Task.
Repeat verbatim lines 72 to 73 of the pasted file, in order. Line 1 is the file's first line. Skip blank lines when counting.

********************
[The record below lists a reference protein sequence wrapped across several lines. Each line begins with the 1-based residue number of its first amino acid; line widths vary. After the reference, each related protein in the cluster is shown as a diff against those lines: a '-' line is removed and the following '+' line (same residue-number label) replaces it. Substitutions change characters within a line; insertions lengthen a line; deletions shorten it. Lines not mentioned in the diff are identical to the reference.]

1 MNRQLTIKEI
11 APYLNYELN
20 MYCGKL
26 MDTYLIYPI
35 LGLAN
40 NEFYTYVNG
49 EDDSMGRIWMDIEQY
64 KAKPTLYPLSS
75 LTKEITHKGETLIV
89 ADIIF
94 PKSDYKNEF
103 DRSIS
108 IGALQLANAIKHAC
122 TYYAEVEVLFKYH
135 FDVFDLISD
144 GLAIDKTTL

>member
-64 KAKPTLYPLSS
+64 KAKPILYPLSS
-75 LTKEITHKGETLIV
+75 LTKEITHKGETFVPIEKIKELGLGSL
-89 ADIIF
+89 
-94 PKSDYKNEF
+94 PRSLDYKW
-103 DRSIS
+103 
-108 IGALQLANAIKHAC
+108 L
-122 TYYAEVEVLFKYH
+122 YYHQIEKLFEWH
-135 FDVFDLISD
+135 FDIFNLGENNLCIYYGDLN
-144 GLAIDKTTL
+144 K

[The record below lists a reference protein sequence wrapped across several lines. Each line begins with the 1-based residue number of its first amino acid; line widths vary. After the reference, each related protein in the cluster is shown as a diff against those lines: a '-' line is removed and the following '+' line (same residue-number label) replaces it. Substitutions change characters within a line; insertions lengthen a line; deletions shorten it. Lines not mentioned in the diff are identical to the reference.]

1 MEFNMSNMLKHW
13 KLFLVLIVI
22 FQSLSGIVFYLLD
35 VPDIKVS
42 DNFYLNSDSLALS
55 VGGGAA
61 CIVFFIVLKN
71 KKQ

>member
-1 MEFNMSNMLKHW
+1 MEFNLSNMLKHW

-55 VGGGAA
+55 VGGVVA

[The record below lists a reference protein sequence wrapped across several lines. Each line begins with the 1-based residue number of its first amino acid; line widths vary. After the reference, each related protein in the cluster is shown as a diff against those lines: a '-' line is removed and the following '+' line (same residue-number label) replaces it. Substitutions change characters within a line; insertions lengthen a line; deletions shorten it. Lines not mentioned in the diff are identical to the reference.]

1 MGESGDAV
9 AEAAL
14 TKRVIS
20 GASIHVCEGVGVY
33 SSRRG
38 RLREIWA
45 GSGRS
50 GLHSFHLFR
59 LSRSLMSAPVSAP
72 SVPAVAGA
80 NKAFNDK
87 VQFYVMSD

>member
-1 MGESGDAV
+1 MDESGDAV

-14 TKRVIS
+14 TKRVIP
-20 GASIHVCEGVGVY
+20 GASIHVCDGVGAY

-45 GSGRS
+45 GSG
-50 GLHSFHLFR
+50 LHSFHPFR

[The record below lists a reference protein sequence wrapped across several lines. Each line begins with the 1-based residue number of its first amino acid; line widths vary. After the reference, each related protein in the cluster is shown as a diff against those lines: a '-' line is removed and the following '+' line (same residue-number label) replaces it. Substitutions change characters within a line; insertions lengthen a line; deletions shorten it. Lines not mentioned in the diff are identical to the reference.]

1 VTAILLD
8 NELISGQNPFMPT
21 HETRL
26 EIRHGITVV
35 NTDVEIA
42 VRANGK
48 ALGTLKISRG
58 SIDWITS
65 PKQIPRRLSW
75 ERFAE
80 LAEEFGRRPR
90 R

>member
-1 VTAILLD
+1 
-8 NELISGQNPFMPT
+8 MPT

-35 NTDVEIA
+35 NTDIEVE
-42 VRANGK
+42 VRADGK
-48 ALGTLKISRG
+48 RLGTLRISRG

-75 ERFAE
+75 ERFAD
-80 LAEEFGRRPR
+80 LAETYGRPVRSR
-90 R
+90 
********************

+45 GSG
-50 GLHSFHLFR